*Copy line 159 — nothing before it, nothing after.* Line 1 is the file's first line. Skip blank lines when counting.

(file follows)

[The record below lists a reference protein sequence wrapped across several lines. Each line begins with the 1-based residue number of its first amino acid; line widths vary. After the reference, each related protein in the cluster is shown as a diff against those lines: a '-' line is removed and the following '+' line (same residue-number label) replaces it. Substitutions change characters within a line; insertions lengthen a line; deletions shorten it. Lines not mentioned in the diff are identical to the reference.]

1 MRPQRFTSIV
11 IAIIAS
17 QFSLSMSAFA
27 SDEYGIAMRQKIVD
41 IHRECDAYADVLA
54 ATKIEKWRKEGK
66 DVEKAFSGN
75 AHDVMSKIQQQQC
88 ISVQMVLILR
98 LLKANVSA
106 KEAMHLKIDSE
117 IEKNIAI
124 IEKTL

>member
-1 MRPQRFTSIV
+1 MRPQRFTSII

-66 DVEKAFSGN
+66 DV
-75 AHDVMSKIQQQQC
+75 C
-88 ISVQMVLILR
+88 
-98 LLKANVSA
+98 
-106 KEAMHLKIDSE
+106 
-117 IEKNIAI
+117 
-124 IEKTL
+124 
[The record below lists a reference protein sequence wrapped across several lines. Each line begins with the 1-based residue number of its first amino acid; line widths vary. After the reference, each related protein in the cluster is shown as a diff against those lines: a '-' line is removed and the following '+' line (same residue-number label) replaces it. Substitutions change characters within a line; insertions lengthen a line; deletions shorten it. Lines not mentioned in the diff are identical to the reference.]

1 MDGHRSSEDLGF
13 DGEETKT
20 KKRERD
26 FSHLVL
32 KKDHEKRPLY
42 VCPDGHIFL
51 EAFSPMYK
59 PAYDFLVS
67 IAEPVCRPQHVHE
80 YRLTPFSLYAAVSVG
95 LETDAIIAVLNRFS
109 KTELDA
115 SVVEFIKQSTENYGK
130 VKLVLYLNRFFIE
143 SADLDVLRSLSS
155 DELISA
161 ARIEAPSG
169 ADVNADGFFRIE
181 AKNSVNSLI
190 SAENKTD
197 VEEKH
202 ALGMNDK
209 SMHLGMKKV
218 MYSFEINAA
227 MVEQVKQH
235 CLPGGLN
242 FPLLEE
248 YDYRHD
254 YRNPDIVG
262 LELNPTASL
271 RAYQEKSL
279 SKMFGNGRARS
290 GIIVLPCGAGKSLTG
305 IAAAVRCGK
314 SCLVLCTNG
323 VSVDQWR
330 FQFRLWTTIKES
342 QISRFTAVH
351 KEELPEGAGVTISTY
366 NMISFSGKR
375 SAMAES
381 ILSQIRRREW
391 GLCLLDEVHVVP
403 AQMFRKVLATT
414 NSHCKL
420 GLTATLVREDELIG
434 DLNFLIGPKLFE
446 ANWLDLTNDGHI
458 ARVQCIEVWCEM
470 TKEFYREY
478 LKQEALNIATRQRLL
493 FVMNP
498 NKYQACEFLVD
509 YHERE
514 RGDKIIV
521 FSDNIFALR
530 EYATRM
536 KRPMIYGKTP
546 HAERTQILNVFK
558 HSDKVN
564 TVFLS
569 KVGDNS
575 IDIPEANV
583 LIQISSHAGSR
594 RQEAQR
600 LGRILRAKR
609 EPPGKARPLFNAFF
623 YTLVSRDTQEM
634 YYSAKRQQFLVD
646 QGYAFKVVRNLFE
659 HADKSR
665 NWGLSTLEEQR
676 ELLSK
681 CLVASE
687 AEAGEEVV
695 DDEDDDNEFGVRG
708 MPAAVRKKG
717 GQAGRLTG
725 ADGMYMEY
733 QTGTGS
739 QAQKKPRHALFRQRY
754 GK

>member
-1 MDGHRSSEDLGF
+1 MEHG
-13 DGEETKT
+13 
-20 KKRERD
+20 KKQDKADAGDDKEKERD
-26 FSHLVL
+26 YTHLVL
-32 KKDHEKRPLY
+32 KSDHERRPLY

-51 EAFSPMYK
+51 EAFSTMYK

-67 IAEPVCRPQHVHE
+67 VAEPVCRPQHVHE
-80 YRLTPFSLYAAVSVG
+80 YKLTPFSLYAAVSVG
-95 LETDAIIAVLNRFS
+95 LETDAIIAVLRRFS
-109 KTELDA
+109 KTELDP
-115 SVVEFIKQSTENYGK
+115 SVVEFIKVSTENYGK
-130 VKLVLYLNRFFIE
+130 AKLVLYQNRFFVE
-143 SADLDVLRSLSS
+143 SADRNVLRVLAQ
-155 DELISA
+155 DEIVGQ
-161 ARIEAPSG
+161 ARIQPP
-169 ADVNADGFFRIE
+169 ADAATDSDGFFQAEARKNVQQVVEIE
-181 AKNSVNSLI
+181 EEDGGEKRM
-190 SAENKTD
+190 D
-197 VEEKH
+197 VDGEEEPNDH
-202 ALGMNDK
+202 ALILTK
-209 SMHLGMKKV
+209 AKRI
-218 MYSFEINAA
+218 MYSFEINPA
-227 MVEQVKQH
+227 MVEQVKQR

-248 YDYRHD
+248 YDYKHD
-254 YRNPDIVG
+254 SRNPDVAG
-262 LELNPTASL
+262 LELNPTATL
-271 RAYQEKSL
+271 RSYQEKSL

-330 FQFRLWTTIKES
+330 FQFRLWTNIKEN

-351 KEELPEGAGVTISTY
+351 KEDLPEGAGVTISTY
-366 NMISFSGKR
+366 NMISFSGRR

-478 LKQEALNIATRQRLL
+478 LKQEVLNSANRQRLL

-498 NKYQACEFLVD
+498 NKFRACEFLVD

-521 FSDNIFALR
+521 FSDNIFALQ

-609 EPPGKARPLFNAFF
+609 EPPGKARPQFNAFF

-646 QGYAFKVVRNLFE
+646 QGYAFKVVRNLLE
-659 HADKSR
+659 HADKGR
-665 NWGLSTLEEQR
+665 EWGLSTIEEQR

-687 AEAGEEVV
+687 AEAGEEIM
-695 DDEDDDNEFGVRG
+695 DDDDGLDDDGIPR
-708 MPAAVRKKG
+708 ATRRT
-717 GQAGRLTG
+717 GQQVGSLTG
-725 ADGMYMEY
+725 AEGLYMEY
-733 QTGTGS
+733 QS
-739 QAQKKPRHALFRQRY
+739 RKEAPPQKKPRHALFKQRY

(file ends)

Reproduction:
+218 MYSFEINPA